Ask anyone to mention the difference between a step ladder and a stool, and you can swear on it that the answers will be a humongous pool of confusion. Well, we cannot really blame anyone for not understanding their delicate contrast. That is actually because their design, general appearance and construction are quite similar, apart from the very subtle variances.
A step ladder is a self-supporting ladder that takes the shape of an inverted V when its two halves are pulled apart at an angle, with treads or steps, rather than rungs.
On the other hand, a step stool, though sharing some design concepts like the treads or steps with the step ladder, is more of a stool than a ladder. It is quite smaller, lighter and unlike your ordinary stool, most of them take the shape of an inverted V, with hinges connecting their foldable sections. They also have additional steps for easier climbing.
Let us now look at the features and specifications that distinguish between step stools and step ladders.
The first design dissimilarity is the fact that a step ladder features more steps as compared to a step stool that only has 1, 2, 3 or 4 steps. The ladder is also often taller than the stool, which makes them better for outdoor use.
While a step ladder takes the appearance of a two-sided ladder, the step stool looks more like a stool with steps on its V shaped legs. The step ladder takes up many design types including single-sided, twin, multi-position and foldable types among others, while the step stool can be foldable or not, but comes in a variety of sizes and looks.
Since there are different models of both the stools and ladders, these structural differences may fade out in some instances, making it harder for you to distinguish them, so let’s take a look at other differences that will help you understand their variances.
In terms of size, the step ladder is often bigger than the stool, as it is meant for accessing higher areas as compared to the stool that is mostly used indoors to reach cabinets and shelves. The ladder also features multiple steps, mostly above 4 steps, but the stool has fewer steps, mostly 1, 2, 3 or 4 steps.
Given the size differences, it is obvious that most step ladders will be heavier than step stools as they are sturdier and built from heavy-duty materials.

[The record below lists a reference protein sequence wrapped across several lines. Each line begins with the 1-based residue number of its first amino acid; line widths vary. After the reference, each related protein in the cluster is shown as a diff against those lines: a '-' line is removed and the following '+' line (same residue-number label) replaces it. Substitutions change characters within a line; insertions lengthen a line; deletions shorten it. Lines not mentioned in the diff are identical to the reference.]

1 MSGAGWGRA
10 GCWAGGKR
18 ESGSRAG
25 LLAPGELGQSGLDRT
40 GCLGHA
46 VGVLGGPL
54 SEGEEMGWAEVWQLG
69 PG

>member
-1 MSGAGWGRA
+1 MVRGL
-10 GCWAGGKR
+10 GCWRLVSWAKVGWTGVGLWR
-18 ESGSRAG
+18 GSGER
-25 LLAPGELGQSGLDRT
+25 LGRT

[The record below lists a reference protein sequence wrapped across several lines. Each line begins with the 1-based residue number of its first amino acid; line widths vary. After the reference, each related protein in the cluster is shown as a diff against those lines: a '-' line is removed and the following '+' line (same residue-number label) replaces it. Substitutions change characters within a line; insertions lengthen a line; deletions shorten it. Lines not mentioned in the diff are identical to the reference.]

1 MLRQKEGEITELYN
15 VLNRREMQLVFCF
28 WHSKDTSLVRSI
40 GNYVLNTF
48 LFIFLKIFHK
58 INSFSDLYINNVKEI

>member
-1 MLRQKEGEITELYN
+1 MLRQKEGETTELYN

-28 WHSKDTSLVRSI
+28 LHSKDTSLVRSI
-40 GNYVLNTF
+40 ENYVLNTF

Most step stools take up designs that can be ingeniously incorporated into your home as a side stool for you to sit on, shelves for your books or vases, or a side stand for your lamp or decorative items.
While some step ladders cannot be used for purposes save for climbing, some with wider steps can be used creatively as shelves or side stands.
From the above description of design, size and physical differences, it is an undisputed fact that step ladders are more suited for both outdoor and indoor use. This ladder can be used outdoors to access gutters or tree branches of shorter trees, at construction sites and other similar areas. It can also be used indoors to access areas such as the ceiling, to fix fans, replace bulbs and even clean up these high areas.
On the other hand, the shorter, more delicate step stool is intended mainly for indoor use such as replacing bulbs, reaching high cabinets or shelves, hanging wall artworks and cleaning areas above out reach, nothing related to the outdoors.
Since step ladders are built to perform more rigorous jobs, they have to be stronger with higher quality construction to accommodate higher impact. This is why they have a higher duty rating that ranges from Type I, Type IA and Type IAA, which are for industrial purposes, Type II, which is for commercial purposes, to Type III, which is meant for household use. In this order, the weight and height limits of these ladders do reduce.
On the other hand, the step stool is designed for lighter tasks with duty ratings of Type I, Type II and Type III and weight limits of 250 pounds, 225 pounds and 200 pounds respectively. Looking at these, the step stool will only work best in households and other indoor spaces.
For instance, you have to make sure that the ground is level before using the ladder or stool, for all the 4 rails to be securely supported. They should only be used if the two halves are fully spread out and then locked to maximize stability and prevent snapping.
The other safety precaution that should be taken is that the user should never stretch himself beyond reach while on the ladder or stool. This often leads to a shift of balance that could cause tripping, slipping and falling, which are major causes of injuries and deaths among ladder users. On the same note, the user should not mount the ladder from the side or step from it to another.